Reuters

(Reuters)

Dow Struggles to Hold Gains as Materials Shares Weigh

By Markets FOXBusiness

FOX Business: The Power to Prosper

Continue Reading Below

Sinking materials shares, like aluminum giant Alcoa, weighed heavily on Wall Street on Wednesday, causing the blue chips to shed triple-digit gains. 

Today's Markets

As of 10:33 a.m. ET, the Dow Jones Industrial Average climbed 5.2 points, or 0.05%, to 11,198, the S&P 500 fell 3.9 points, or 0.33%, to 1,171 and the Nasdaq Composite slipped 8 points, or 0.33%, to 2,538. 

The Dow has soared 457 points, or 4.3%, in the last three trading sessions alone, the best three-day performance in a month, and a stark contrast from the deep losses sustained last week. 

The European sovereign debt crisis has captivated the markets over the past two weeks as small developments on that front have often caused wild swings in stock prices both domestically and abroad.  The worry among analysts has been that if Greece, which has nearly half a trillion dollars in public debt, were to default, it could ignite a cascading financial event not unlike the Lehman Brother bankruptcy, potentially harming an already weak global financial system. 

Continue Reading Below

However, this week, the European Union and International Monetary Fund have cautiously signaled that they are taking steps to make sure the Mediterranean country gets a round of rescue aid due in October before it runs out of cash to service its debt.  In fact, Greece's parliament Tuesday passed a highly-unpopular property tax increase that was seen as a crucial measure in securing bailout funds.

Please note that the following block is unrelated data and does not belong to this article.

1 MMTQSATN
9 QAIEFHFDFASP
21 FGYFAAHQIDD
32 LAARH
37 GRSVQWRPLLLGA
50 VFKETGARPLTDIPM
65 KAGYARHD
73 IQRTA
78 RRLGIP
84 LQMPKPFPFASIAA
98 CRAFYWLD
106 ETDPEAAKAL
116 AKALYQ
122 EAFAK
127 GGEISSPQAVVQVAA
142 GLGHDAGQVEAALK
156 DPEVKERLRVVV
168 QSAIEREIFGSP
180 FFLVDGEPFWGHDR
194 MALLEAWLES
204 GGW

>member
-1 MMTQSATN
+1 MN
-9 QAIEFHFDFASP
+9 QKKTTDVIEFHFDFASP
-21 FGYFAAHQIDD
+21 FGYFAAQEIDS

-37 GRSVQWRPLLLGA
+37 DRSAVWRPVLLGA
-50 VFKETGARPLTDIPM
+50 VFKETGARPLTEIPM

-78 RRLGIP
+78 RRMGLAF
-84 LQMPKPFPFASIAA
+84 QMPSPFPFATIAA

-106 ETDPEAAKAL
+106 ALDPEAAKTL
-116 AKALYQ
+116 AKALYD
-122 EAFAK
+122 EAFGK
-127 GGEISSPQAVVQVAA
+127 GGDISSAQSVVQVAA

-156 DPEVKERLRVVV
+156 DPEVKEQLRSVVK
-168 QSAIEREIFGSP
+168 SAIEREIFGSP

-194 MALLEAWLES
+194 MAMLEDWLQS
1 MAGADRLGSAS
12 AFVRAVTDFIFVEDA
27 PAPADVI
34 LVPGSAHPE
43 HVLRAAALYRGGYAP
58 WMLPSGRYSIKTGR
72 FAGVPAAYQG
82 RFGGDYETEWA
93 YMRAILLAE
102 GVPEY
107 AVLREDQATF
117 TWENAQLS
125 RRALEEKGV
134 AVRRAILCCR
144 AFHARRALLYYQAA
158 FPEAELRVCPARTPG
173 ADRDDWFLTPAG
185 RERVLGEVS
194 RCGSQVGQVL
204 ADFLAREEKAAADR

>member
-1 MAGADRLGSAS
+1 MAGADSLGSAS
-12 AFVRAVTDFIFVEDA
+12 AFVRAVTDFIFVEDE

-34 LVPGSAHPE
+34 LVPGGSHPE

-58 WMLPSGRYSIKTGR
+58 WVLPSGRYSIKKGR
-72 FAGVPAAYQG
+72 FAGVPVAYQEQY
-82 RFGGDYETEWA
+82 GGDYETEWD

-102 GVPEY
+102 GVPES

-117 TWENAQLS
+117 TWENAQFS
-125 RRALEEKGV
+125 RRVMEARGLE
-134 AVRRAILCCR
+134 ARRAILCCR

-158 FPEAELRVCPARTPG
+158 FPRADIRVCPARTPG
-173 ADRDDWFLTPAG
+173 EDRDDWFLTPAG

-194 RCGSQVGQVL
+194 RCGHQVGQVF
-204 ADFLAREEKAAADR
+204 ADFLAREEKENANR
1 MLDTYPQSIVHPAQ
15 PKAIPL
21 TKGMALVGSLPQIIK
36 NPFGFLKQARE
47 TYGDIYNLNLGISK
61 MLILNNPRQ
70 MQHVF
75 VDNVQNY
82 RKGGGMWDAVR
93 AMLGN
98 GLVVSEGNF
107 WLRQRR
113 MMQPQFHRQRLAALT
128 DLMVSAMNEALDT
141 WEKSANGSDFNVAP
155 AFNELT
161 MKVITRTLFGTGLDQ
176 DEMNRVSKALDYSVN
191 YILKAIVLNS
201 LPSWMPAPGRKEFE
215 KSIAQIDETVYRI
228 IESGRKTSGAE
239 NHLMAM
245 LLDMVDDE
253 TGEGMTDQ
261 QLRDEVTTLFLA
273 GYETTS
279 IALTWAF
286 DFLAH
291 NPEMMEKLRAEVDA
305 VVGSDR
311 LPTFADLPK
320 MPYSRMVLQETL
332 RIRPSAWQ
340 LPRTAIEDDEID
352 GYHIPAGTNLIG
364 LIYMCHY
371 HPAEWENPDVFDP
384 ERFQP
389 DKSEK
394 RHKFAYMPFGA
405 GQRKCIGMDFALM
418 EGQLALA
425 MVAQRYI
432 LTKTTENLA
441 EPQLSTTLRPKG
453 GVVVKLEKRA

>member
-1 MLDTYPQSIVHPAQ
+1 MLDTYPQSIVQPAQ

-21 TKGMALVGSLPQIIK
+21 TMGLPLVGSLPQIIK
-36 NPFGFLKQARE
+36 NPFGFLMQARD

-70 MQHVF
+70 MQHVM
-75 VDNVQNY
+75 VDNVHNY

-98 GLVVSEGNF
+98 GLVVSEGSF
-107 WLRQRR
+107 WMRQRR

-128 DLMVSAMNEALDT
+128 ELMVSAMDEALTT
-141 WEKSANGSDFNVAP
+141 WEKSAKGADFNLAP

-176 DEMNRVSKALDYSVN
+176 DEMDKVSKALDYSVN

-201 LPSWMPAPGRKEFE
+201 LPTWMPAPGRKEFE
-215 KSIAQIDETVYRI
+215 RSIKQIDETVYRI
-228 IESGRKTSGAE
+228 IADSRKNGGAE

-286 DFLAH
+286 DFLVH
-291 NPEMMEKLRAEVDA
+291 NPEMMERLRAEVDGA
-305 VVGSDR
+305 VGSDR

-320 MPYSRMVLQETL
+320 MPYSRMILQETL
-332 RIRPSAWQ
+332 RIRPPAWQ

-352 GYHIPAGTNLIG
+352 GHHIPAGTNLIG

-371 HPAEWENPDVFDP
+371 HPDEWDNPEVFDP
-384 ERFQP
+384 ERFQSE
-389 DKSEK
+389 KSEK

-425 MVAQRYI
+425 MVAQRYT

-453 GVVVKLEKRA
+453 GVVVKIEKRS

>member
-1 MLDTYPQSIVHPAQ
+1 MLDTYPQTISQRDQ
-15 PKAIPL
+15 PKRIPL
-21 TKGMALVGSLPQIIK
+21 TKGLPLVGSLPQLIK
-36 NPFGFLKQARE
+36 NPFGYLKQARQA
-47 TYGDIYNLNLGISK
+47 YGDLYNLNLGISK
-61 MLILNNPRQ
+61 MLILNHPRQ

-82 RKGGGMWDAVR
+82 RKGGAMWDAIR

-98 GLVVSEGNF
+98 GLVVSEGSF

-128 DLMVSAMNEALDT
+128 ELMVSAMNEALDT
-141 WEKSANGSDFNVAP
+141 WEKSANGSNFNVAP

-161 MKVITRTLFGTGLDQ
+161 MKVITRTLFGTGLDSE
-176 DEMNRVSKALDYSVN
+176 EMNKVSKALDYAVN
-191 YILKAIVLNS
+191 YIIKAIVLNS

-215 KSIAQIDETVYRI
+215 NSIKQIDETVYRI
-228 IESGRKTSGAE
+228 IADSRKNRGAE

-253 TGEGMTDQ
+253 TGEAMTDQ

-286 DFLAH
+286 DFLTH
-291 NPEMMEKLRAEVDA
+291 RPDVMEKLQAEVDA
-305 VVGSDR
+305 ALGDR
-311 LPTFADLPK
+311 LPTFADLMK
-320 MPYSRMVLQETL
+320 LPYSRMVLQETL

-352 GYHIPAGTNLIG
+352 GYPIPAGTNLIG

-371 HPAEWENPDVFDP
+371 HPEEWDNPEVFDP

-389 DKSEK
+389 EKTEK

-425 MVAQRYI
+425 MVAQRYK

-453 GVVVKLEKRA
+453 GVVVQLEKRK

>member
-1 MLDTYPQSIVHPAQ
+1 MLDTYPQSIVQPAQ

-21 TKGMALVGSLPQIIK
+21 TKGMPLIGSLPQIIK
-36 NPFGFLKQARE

The EU said Wednesday it plans on sending inspectors to Athens next week to continue negotiations on the bailout, according to a report by Reuters

The global economy has also been a major concern among market participants, and is expected to take the spotlight again on Wednesday.  

Traders shrugged off a slightly disappointing durable goods orders report, which showed orders falling 0.1% in August from July, compared with estimates for no change, and a 4.1% jump in July. Excluding the transportation component, orders were down 0.1%, also worse than calls for no change. The auto parts segment took an 8.5% drop, the worst since February 2010. 

Orders for long-lasting goods are seen as an important barometer of performance across many business sectors, from technology companies like IBM (IBM) to conglomerates like General Electric (GE). These data also factor into broader measures of economic expansion. 

Federal Reserve Chairman Ben Bernanke is also expected to make a speech in Cleveland after the closing bell. While the Fed chief isn't forecast to give any direction on monetary policy, economists will be looking for clues as to what the central bank's next move may be. 

It's been a wild ride in commodities markets over the past two weeks.  Gold snapped a four-day, 12%, losing streak Tuesday, leaping 3.7% on the day.  The precious metal moved higher by 90 cents, or 0.05%, to $1,654 a troy ounce in early trade. 

Energy markets were lower after a mixed weekly inventory report from the Energy Department.  Oil inventories were up 1.9 million barrels, a much bigger build than the 800,000 analysts anticipated.  Gasoline stocks, meanwhile, rose 791,000 barrels, short of the million barrel build forecast.   

Light, sweet crude fell $1.30, or 1.6%, to $83.14 a barrel.  Wholesale RBOB gasoline slipped 2 cents, or 0.65%, to $2.68 a gallon. 

In currencies, the euro gained 0.4% on the U.S. dollar, while the greenback dipped 0.43% against a basket of world currencies. 

Treasury yields have staged a strong comeback after sinking last week as traders raced out of equity and commodities markets.  The benchmark 10-year Treasury note is yielding 1.98% from 1.971%. 

Foreign Markets 

The euro zone blue chip Euro Stoxx 50 dipped 0.24% to 2,189, the English FTSE 100 fell 0.58% to 5,263 and the German DAX rose 0.04% to 5,630. 

In Asia, the Japanese Nikkei 225 rose 0.07% to 8,616 and the Chinese Hang Seng fell 0.66% to 18,011. 

What do you think?

Click the button below to comment on this article.